Have a nice day and happy new year
    When I read the header I thought at first it was a foreigner's attempt at translating something from his/her own language, as it is not the English we speak today at all, nor would it convey anything at all to the average person.

    Then I opened the message and saw it was from the past. I wondered whether it was some particular local way of speaking, as I've read quite a bit from older versions of Modern English and I still haven't really come across anything quite like it.

    I Googled and looked at the passage about John Woolman "To their arguments in favour of fetching negroes from Africa for slaves because of the wretchedness occasioned by their intestine wars, he replies that liberty is the natural right of all men equally. But this general principle—a commonplace of the age of reason—is not so effective as one more particular: There is great odds on what principle we act. If compassion on the Africans, in regard to their domestic trouble, were the real motives of our purchasing them, that spirit of tenderness being attended to, would incite us to use them kindly. But to say they live unhappy in Africa is far from being an argument in our favour; our real views in purchasing them are to advance ourselves, and, while our buying captives taken in war animates those parties to push on the war and increase desolation amongst them, we too are putting upon our shoulders a burthensome stone, a burden that will grow heavier and heavier till times change in a way disagreeable to us" It appears to be saying that while we can answer the argument that the slaves are being benefited by bringing them out of Africa, the best answer of all is to say that the motive of slave-holders in bringing them out of Africa is not to benefit the Africans but to benefit themselves, so this (the motive or principle behind the action) makes a big difference to how we view it.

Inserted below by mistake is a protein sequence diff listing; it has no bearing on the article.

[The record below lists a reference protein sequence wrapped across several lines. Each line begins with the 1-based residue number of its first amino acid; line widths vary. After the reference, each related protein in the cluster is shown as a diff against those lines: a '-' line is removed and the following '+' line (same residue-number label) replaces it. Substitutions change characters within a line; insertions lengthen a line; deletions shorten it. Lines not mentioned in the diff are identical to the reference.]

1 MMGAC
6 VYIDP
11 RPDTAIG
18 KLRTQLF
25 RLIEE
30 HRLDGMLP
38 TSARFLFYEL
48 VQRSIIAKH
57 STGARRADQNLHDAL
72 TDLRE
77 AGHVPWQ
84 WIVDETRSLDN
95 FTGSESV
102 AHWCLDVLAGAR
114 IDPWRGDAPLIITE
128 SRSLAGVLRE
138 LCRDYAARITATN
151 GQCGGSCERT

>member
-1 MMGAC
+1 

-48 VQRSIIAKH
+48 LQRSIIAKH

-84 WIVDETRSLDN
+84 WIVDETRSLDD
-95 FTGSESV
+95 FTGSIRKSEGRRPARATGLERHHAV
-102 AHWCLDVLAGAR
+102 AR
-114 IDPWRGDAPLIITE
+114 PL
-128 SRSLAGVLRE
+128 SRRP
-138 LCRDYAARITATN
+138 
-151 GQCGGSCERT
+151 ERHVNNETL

Google finds no other instances of "there is great odds" but it does show a "there are great odds" (which appears to be saying, there is a great chance). But here I think that "there is great odds" is comparable with the phrase "it makes no odds to me" which is identical with "it makes no difference to me".

    The Shorter Oxford Dictionary (1950 edition) gives a list of meanings for "Odds", which I will summarise:
    1: Odd or unequal things, inequalities